Please note: this is a Humanities course that brings together philosophy, literature and film. Our study and analysis of these forms of expression is meant to provide examples for thinking complex issues in American life. The focus on genre theory and mise-en-scene–typically taught in film courses—is included to provide the necessary structure for students to learn to think critically about the formal properties of film/media, so that they can more adequately address the larger issues surrounding these works, including the social contexts in which they have been made.
Cross-cultural comparisons will be made through the use of European interpretations of American culture in the writings of Fassbinder and Borde/Chaumeton. Students will be introduced to critical terms such as mise-en-scene, genre studies, and auteur theory.
- Raymonde Borde and Etienne Chaumeton – A Panorama of American Film Noir
- Barry Keith Grant – Film Genre: From Iconography to Ideology
- James M. Cain – Mildred Pierce
- Blumenkranz, Gessen, Greif and Leonard, Occupy! Scenes from Occupied America (selections) (Articles)
- Mike Davis – “No More Bubblegum”
- Ranier Werner Fassbinder – “Imitation of Life” from Anarchy of the Imagination
- Hassler-Forest “Neoliberal Capitalism and the End of the World” from Capitalist Superheroes: Caped Crusaders in the Neoliberal Age
- Todd Haynes – “Something That is Dangerous and Arousing and Transgressive”
- Todd Haynes – “Movies are Nothing Until We Bring Emotional Life to Them”
- Todd Haynes/Douglas Lim – “Heaven Sent” (Interview with Douglas Lim)
- Todd Haynes –“Intro” & “Director’s Statement” from Three Screenplays
- John Gibbs – Mise-en-Scene: Film Style and Interpretation (selections)
- Steve Shaviro – “Splice” http://www.shaviro.com/Blog/?p=895
- Jane Stern/Michael Stern, “Two Weeks In Another Town: An Interview with Douglas Sirk”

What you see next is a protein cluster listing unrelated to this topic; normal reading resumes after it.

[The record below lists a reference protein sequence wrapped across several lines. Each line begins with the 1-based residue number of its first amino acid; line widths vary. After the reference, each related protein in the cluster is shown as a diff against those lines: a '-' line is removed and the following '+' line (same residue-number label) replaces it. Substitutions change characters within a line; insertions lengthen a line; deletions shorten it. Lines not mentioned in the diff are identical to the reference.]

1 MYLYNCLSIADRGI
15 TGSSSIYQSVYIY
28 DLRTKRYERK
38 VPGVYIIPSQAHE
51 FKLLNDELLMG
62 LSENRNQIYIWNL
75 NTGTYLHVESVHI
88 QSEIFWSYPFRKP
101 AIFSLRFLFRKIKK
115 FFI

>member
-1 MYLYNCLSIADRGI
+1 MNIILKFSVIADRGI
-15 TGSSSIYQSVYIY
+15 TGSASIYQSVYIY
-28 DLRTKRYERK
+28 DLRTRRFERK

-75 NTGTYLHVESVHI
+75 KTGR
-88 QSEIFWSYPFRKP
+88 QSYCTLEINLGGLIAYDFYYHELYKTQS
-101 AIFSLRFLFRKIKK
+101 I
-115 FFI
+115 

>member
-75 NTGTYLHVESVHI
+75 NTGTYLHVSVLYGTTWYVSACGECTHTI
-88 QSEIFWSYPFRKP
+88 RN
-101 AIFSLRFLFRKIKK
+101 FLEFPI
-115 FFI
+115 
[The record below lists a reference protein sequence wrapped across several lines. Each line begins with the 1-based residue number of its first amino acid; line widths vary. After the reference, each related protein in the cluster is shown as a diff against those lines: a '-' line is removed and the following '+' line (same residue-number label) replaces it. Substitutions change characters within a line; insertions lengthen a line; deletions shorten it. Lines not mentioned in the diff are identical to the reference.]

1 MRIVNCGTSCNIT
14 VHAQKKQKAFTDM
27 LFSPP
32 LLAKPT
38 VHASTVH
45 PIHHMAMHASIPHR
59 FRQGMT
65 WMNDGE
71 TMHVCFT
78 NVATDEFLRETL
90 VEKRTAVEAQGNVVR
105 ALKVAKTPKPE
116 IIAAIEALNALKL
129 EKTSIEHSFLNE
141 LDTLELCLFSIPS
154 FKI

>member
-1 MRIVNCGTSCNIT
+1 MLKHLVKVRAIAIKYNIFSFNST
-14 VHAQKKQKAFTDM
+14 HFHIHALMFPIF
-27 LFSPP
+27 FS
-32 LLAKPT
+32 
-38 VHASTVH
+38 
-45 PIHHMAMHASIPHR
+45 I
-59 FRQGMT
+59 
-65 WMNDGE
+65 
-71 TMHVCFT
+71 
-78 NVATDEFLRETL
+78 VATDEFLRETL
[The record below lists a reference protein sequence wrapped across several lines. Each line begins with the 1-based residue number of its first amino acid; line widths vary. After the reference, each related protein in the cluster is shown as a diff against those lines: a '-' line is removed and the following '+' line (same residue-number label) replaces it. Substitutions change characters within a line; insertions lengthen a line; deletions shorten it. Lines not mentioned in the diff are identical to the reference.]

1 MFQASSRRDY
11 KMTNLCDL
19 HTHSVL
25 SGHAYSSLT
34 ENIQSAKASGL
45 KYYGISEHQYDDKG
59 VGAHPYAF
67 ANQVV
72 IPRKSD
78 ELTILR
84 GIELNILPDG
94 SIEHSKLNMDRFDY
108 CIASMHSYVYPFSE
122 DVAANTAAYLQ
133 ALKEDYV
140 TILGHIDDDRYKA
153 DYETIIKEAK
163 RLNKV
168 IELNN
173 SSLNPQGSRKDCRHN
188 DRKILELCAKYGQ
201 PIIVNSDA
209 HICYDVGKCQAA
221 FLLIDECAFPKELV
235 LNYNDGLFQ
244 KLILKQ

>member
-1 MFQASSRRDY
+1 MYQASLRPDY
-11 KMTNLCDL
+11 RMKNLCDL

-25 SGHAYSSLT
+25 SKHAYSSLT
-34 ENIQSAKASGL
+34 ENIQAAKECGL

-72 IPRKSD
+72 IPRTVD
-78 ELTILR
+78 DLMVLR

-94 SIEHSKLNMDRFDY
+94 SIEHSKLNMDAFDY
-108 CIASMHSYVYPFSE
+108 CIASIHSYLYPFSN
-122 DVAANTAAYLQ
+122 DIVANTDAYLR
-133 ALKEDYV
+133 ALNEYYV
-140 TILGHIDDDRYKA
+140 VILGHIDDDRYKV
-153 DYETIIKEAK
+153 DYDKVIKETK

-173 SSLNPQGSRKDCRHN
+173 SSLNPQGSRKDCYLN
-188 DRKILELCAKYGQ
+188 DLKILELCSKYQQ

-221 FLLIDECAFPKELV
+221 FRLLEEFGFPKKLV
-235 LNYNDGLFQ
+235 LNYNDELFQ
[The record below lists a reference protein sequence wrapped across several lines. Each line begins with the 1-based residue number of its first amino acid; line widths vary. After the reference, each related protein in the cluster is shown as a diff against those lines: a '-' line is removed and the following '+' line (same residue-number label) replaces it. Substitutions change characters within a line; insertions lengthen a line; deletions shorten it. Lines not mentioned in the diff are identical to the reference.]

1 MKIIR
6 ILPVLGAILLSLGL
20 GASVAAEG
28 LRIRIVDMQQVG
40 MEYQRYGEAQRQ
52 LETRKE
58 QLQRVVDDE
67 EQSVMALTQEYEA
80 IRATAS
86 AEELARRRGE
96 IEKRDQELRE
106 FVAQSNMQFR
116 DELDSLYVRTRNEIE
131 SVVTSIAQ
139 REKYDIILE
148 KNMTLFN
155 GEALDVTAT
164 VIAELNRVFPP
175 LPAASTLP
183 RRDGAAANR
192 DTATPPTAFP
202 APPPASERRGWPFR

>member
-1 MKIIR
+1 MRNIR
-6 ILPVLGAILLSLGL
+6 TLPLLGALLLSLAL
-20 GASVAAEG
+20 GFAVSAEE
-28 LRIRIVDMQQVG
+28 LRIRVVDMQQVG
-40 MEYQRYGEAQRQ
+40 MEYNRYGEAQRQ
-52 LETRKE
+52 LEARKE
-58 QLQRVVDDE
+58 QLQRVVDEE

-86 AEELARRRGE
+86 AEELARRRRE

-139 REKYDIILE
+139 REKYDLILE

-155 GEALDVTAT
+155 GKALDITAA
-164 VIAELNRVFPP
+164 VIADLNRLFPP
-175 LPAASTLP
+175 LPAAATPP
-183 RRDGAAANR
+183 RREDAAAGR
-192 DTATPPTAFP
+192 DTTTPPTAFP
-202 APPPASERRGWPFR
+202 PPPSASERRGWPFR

- Evan Calder Williams “Plague in the Gears” from Combined and Uneven Development
Films (Shown in Class)
- Robert Aldrich – Kiss Me Deadly (USA, 1955)
- Kathryn Bigelow – Blue Steel (USA, 1989)
- John Carpenter – They Live (USA, 1988)
- Todd Haynes – Far From Heaven (USA, 2002)
- Todd Haynes – Mildred Pierce (USA, 2011)
- Vincenzo Natali – Splice (USA, 2010)
- Dan O’ Bannon – Return of the Living Dead (USA, 1985)
- George Romero – Night of the Living Dead (USA, 1968)
- Douglas Sirk – All That Heaven Allows (USA, 1955)
- Douglas Sirk – Imitation of Life (USA, 1957)
- Max Ophüls – The Reckless Moment (USA, 1949)
I was thinking of revisionist genre films of the '70s, and what it was that made those genres feel relevant again. Films like The Godfather, The Exorcist, Klute, Chinatown, Network and The Parallax View: They were drawn from the genre tradition, but they dressed down the stylistic telling of those traditions and genres. There's a pulled-back quality to them that I liked. The audience feels like there's room for them to find things themselves in those films. The locations feel like real places with natural light. There's a relatability. I felt like, well, this is TV, I want people to feel drawn into the story and still feel respected as viewers.
Images: Mildred Pierce (2011)
Top image: Todd Haynes